Tuesday, 10 December 2013

How to survive a long-distance relationship

A blog and a vlog in the same day?! Who am I?!

We all have moments in our love lives and relationships where it will be put to the test. For me, the test is a 900 mile distance. Not the easiest situation but one i'm willing to work hard at. So these are some of my tips for anyone who sees themselves facing a similar situation the future.

Vi ses!

J-dag and Julebryg

It’s been almost 2 months since my last post – how neglectful of me! It’s been a pretty busy period work wise but no excuses. I’ve actually had this blog post lined up in my mind for some time but actually getting around to writing it was avoided.

At least Tivoli dressed up for Halloween
So typically around the end of October, the pumpkins appear in full force and I start to get excited for Halloween. I’m a sucker for fancy dress, especially the ghoulish kind. I know Halloween is seen as ‘Americanised’ but I’ve always enjoyed it and wish I was still at an age for trick or treating to be acceptable. Here in Denmark however, the fever of Halloween isn’t quite as strong. Decorations popped up here and there, along with some seasonal gifts in the shops and bakeries but it pretty much ends there. Back at home, we would be finding or organising a Halloween party. so on October 31st, my neighbour (also a fellow Brit) and I were left a little home-halloween sick, and resorted to pumpkin carving and watching The Nightmare Before Christmas (a must watch every year), so it turned out a good night.

Pumpkin time!

November 1st however is a much bigger date in the Danish calendar, and something I’ve never experienced before. ‘J-dag’ (or J-day) in the day that Carlsberg, the most prominent beer producer in Denmark, release their Julebryg (Chistmas beer) for the season. I first heard of it when one of the Danes from my course sent us a video, stating ‘the snow would be falling at 8pm’:

Feeling a bit baffled, I went to do some research. The video is an advert that was first released about 30 years ago? (I may be a bit wrong with the timings) but seems to have stuck as a tradition to the Danish like the Coca-cola Christmas advert in my memories. What is meant by the snow falling at 8 would be that the beer would officially go on sale in bars, clubs and shops at this time. So I thought – lets go see what the hype is all about!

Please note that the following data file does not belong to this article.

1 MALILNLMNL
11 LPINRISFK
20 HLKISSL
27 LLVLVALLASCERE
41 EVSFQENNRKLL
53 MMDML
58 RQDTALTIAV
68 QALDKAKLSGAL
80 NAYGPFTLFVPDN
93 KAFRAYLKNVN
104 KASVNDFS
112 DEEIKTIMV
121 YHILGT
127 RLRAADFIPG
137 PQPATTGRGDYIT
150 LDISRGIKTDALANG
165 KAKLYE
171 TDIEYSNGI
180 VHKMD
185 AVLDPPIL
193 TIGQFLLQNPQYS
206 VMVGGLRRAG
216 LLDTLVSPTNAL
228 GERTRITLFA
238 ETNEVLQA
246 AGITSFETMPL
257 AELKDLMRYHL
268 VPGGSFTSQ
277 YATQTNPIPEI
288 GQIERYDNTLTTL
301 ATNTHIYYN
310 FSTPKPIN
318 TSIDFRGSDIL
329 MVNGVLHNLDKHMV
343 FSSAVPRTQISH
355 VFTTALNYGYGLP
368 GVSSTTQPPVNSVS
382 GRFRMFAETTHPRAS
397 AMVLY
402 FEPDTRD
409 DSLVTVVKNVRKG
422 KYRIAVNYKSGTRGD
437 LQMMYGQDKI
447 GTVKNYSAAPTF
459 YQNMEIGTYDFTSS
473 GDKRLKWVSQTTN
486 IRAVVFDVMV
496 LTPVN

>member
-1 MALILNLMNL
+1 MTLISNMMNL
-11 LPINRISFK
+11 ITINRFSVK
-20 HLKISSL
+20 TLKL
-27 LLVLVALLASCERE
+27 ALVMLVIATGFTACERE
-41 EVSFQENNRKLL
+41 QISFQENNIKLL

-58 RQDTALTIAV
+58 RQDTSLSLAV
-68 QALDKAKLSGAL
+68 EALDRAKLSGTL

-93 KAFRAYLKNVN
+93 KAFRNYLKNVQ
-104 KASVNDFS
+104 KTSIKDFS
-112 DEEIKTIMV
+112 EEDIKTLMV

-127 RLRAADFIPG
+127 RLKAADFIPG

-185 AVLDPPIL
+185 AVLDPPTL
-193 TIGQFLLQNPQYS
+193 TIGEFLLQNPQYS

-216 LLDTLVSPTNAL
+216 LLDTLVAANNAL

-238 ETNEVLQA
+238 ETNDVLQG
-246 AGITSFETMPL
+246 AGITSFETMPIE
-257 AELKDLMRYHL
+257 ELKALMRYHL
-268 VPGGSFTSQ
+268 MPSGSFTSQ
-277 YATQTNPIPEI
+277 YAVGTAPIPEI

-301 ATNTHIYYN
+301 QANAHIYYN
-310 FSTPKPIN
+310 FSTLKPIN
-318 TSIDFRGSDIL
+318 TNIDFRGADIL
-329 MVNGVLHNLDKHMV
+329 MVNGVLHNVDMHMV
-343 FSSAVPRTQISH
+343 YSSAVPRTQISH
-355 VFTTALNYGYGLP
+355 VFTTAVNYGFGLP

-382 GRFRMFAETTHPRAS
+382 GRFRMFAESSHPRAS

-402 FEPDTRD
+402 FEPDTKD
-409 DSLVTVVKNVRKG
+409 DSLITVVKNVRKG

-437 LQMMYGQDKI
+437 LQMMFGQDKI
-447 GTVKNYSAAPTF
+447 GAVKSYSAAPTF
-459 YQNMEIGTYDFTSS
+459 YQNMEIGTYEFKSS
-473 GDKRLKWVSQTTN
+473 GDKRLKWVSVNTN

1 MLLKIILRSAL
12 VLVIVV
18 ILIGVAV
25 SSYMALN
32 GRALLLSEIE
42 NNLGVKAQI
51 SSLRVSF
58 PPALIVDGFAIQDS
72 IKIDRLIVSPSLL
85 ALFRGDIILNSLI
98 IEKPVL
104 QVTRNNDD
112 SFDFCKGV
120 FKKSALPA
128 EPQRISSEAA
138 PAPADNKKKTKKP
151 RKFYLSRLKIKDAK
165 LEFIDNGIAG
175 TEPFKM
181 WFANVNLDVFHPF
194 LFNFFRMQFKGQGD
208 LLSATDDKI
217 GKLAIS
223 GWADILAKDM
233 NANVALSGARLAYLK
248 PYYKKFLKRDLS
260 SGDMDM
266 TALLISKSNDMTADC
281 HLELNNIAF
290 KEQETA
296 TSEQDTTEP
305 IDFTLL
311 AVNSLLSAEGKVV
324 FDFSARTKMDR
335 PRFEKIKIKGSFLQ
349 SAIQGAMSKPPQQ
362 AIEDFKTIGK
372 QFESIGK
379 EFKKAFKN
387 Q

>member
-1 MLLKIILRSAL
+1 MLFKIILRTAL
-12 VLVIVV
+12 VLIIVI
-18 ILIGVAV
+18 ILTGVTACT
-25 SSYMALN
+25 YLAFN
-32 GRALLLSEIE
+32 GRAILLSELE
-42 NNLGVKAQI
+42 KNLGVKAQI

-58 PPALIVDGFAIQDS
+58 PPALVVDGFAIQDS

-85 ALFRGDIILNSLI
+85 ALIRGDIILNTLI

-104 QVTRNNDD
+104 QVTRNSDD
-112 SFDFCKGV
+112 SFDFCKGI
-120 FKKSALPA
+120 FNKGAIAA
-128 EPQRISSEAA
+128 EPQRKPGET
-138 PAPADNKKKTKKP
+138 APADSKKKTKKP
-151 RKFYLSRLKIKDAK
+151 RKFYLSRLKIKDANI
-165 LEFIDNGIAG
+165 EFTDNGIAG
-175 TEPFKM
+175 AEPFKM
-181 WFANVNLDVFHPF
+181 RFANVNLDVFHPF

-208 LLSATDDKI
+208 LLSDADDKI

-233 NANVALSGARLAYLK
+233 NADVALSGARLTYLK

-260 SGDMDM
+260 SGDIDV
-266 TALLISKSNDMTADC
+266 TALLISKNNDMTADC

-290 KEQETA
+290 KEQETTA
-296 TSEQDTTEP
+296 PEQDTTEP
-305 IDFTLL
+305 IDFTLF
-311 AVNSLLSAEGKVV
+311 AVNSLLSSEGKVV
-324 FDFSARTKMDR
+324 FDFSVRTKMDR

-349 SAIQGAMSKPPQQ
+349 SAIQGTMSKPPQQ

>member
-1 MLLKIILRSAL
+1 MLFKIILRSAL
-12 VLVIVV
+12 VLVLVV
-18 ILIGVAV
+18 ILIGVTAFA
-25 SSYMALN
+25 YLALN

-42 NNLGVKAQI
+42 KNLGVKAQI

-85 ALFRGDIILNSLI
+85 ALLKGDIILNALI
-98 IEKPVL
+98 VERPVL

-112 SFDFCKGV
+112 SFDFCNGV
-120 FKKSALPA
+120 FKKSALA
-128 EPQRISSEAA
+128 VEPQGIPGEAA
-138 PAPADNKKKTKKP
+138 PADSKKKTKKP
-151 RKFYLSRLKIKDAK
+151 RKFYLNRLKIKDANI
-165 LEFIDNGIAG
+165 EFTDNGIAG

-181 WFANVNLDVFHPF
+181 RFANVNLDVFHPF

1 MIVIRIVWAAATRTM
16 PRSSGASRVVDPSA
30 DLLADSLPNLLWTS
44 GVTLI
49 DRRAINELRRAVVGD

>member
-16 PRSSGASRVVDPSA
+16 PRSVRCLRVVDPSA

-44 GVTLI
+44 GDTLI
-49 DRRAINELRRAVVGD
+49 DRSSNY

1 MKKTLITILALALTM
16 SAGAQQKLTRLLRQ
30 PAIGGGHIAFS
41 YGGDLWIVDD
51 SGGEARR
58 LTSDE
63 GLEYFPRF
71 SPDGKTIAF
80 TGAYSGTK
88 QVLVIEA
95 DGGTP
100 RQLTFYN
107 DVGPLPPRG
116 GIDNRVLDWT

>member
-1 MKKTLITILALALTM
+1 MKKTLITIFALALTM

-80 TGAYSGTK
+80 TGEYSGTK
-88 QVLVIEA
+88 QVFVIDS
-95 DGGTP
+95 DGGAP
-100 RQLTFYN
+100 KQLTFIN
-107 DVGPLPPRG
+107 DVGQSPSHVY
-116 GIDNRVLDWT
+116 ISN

The beer has arrived!

We arrived around 7.30pm and ordered a pre-‘j-dag’ beer as we waited. Then just before 8, we spotted a blue and white spotted van pass the window and we followed it with a large crowd. It stopped at a bar just around the corner from us, where this happened:

This supposedly was happening at different bars are certain times in the night. Trucks were driving around and stopping at particular bars on a route, so we were very lucky to have been at one just by chance!  Into the bar they went, handing out some free julebryg’s and Santa hats. Numbers were limited, and it was first come first serve – but with numbers quadrupling the typical size of this bars clientele, you had to fight. I succeeded in a beer (not a hat) but we celebrated our gains. We returned to the first bar for a little while, before deciding to move elsewhere when suddenly the Blue Santa’s entered the bar we were in. Here, I gained a hat and another beer, along with a flashing stick thing (a useful prop for sword-fights as we discovered later).

Free beer!
I dressed for the occasion...

The beer itself is nice, darker and slightly stronger in percentage to typcal Tuborg/Carlsberg – but also tastes sweeter than the former. Being a brand, it’s not the cheapest drink, but there are plenty of ‘knock-off’ versions in supermarkets that don’t taste too dissimilar.

All in all, a fun night. I’ve heard they also release an Easter beer too but its not celebrated in quite the same way. Since that night, blue and white decorations have been popping up (even in the airport) and I still have my Santa hat to get me feeling festive. So see you next year, J-dag!

 Byeee for now!/Vi ses!


Monday, 14 October 2013

Take a peek around my neighbourhood: Østerbro

Hello again!